Close on the heels of this report, SEOV-like and PUUV-like infections were reported from patients presenting with leptospirosis-like illness from Chennai and Kochi.[104]

A seroprevalence study conducted on risk groups (Irulas, chronic renal patients and godown workers) and blood donors indicated a low prevalence of hantavirus infections in India (4%). Among the risk groups, Irulas displayed a high hantavirus specific-IgG seropositivity (11%) when compared to the blood donor control group (4%, P < 0.05). The renal disease patient group had a higher seropositivity (7%) compared to the blood donor control group. Eighty percent of the seropositives were from Eastern and Northeastern India. Warehouse workers showed a low seropositivity in this study (2%).[105]

The reactivity pattern of serotyping suggests the presence of more than a single novel hantavirus species in India: Thailand-like virus and one or more HTNV-like unknown serotype.[106]

Wild indigenous small mammals (n = 83, bandicoot and black rats, house mice and a shrew) captured from multiple sites in Vellore, South India, were tested. HTNV IFA followed by THAIV-WB confirmed hantavirus-reactive antibodies in nine rodents (rats and bandicoots). This study documented the first laboratory evidence for rodent-associated hantaviruses in South India.[107]


 ~ Hantaviruses Causing Acute Undifferentiated Fever in India (Unpublished Data) Top


An acute undifferentiated fever (AUF) study was conducted from April 2011 to November 2012 on patients aged >5 years admitted with AUF for 2–14 days from five secondary hospitals located at Ambur and Oddanchatram in Tamil Nadu, Anantapur in Andhra Pradesh, Ratnagiri in Maharashtra and Tezpur in Assam. Blood samples were tested for hantavirus aetiology using two in-house ELISA systems employing N antigen. A commercial ELISA using a cocktail of hantavirus antigens was used as a confirmatory assay. Seropositivity in Tamil Nadu, Assam, Maharashtra and Andhra Pradesh, was 2.5%, 3.9%, 5.5% and 6.5%, respectively.


 ~ Thottapalayam Virus: the Only Known Hantavirus from India Top


TPMV was believed to be an arbovirus till it was characterised as a hantavirus by its ultrastructural features.[108] Antigenic and genetic characteristics of TPMV have been compared to that of other known hantaviruses.[109],[110] However, very little is known about the biology, pathogenicity and natural host of TPMV though its isolation predates that of the prototype HTNV.

Antigenic analysis has shown that antisera prepared against HTNV, SEOV, THAIV and PUUV have a 16-fold or lower titre to TPMV antigen than to the homologous antigens.[110] Among the hantaviruses, TPMV is the only one that does not show cross-neutralisation with other serotypes. Heterologous antisera do not neutralise TPMV and anti-TPMV sera do not neutralise any of the other hantaviruses. Nucleotide analysis of the whole S and L segment of TPMV reveals the genetic divergence of TPMV from other hantavirus members.[111],[112]

Anti-TPMV was detected in a patient with acute febrile illness in Thailand and in two shrews captured in Indonesia. The presence of TPMV IgG antibodies in the patient gives the impression that TPMV may be a human pathogen and S. murinus its natural rodent host.[78]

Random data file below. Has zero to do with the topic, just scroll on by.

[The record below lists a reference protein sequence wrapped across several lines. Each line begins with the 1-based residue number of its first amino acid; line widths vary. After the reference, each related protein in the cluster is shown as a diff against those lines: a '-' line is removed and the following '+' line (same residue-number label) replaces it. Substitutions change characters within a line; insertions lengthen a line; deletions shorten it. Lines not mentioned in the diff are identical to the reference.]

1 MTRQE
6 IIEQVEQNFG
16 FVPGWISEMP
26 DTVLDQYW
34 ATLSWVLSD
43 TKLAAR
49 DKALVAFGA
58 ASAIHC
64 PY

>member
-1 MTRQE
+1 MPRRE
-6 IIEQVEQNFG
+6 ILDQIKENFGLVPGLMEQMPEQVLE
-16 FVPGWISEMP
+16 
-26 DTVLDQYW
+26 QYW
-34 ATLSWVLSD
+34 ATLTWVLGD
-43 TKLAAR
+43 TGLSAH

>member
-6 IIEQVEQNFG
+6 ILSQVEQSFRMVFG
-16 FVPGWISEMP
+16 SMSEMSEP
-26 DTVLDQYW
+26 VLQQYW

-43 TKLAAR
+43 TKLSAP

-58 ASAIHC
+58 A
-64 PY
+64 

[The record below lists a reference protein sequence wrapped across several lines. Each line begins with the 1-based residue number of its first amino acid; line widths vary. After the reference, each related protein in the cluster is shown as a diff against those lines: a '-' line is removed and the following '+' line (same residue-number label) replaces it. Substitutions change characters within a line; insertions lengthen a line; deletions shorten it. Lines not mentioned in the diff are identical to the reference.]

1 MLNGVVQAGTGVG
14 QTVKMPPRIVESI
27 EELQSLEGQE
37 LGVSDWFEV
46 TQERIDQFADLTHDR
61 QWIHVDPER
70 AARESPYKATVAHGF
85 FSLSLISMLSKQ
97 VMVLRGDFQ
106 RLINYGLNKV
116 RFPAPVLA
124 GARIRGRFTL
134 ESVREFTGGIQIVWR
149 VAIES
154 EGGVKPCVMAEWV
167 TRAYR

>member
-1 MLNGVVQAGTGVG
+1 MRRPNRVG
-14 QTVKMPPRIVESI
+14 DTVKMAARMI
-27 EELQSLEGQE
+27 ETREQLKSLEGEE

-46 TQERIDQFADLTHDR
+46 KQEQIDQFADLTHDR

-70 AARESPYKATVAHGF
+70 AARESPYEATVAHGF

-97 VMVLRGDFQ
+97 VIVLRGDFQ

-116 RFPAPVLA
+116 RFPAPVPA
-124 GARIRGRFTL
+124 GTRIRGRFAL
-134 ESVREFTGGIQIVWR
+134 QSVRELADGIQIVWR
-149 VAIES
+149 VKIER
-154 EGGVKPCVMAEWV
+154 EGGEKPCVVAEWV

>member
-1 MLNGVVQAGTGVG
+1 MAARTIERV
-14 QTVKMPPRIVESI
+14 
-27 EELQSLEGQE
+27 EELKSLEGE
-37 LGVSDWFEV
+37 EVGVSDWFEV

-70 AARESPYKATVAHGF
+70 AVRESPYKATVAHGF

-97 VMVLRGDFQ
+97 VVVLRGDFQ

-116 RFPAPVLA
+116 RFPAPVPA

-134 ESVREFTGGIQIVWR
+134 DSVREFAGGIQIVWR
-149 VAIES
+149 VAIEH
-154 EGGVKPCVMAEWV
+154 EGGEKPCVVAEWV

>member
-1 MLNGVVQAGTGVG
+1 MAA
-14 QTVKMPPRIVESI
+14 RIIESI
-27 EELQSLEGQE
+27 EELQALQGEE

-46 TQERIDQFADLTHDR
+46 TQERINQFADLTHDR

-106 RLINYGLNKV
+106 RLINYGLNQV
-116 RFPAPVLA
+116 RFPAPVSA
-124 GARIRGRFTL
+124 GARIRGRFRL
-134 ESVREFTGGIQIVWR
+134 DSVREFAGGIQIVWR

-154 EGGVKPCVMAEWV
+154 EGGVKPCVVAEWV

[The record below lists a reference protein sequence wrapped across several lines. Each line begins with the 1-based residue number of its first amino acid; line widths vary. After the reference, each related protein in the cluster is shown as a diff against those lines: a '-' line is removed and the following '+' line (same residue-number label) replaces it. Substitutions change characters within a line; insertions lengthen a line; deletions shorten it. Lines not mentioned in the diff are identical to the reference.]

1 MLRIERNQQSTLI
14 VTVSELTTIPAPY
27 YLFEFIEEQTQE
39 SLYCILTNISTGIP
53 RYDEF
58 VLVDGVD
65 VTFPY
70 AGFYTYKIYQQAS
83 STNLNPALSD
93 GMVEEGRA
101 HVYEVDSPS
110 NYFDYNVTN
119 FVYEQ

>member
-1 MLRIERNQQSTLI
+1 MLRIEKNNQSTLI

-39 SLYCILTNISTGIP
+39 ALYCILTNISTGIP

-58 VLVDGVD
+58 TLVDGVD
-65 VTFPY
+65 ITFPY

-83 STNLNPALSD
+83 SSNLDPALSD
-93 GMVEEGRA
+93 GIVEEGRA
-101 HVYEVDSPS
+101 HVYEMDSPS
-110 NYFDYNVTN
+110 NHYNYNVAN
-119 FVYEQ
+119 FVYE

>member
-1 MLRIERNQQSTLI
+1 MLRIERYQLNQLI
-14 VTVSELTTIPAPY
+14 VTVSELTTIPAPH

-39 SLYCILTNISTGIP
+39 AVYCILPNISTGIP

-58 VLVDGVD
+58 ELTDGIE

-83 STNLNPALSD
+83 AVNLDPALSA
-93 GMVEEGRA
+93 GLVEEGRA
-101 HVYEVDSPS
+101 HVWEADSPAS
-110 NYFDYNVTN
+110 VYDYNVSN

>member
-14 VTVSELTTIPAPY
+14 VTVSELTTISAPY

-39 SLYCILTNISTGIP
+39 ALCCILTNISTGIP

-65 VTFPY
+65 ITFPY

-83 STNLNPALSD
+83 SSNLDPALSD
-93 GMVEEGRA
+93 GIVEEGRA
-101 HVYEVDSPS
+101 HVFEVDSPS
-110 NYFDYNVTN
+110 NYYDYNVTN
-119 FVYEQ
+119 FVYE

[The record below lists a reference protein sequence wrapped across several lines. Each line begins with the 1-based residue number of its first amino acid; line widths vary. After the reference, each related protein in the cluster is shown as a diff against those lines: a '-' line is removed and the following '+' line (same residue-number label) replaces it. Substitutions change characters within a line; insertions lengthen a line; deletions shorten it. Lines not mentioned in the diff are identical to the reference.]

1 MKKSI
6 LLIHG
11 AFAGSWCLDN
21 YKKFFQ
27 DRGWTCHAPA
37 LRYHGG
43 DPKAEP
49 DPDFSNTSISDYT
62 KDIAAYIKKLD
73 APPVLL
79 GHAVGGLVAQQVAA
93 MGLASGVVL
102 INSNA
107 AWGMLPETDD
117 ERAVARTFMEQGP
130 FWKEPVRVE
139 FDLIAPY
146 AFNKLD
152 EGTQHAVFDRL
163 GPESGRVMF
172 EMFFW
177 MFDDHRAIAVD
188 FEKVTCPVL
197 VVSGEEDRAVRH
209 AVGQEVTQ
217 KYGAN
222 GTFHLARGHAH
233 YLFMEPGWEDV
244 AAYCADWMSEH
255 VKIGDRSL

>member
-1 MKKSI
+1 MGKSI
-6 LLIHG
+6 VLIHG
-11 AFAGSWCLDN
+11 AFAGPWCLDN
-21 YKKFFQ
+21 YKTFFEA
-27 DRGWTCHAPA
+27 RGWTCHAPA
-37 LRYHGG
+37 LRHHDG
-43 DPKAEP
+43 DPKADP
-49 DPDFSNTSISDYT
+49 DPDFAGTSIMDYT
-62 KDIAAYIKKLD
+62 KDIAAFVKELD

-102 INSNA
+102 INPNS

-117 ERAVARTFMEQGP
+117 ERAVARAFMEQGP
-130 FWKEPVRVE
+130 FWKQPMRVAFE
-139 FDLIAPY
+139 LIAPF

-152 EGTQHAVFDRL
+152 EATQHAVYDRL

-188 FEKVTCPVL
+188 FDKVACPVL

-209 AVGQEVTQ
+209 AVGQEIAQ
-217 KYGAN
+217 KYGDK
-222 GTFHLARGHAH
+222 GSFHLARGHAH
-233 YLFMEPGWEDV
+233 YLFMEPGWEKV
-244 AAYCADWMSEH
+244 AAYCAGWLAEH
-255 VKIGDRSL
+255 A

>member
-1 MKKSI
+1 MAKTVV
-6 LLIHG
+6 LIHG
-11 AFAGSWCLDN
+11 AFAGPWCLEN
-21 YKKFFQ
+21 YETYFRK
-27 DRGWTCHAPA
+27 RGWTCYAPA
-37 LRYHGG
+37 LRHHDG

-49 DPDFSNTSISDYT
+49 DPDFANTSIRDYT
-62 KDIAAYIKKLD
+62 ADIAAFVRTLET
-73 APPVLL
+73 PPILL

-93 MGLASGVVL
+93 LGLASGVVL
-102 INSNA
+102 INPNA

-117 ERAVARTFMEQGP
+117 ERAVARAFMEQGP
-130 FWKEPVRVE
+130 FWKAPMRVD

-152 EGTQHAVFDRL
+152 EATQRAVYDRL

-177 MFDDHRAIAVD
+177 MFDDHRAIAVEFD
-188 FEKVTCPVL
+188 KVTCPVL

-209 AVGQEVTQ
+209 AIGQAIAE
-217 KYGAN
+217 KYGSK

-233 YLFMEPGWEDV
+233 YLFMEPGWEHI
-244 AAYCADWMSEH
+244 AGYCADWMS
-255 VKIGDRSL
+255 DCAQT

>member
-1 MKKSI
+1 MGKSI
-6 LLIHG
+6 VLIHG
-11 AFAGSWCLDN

The analysis of the TPMV S (1530 nucleotides long) genome segment sequence and the newly derived M (3621 nt) and L (6581 nt) segment sequences also proves that the entire TPMV genome is very unique. TPMV S, M and L RNA segments differ from other hantaviruses by 44.2%–47.1%, 46.8%–49.2% and 37.0%–38.0%, respectively. Amino acid divergence for the N, glycoproteins and L proteins between TPMV and other hantaviruses range from 50.8% to 54.5%, 54.9%–57.2% and 37.6%–38.9%, respectively.[112]


 ~ Conclusion Top


Hantaviruses have a widespread geographical distribution. However, no hantavirus case has been reported from India which is the place of origin of one of the most divergent hantaviruses, the TPMV. The absence of detailed studies on hantaviruses in India is due to many reasons, such as the absence of diagnostic kits which even if available, are exorbitantly priced and the lack of awareness among clinicians. New World hantaviruses are often described as a bioterror weapons; this obstructs productive intercountry collaborations between laboratories willing to pursue hantavirus research. Some of the serotypes such as DOBV in Asia and SNV in America cause serious infections while others such as the SEOV and PUUV cause mild infections which often go unnoticed. The protean clinical manifestations of hantavirus infections could result in cases either being misdiagnosed or ignored in case of mild disease with non-specific symptoms. Zoonotic diseases often go unnoticed unless there is an outbreak as in the Four Corners Region in 1993. Future research based on the present work includes characterisation of the circulating species, extensive study of possible rodent reservoirs in India and development of more cost-effective and user-friendly diagnostic tools (serological and molecular) for rapid diagnosis of hantavirus infections in humans.

Acknowledgement

Sara Chandy carried out this review as part of the postdoctoral fellowship (2012–2015) provided by the University Grants Commission.

Financial support and sponsorship

This study was supported by the University Grants Commission postdoctoral fellowship (2012–2015).

Conflicts of interest

There are no conflicts of interest.



 
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2004 - Indian Journal of Medical Microbiology
Published by Wolters Kluwer - Medknow

Online since April 2001, new site since 1st August '04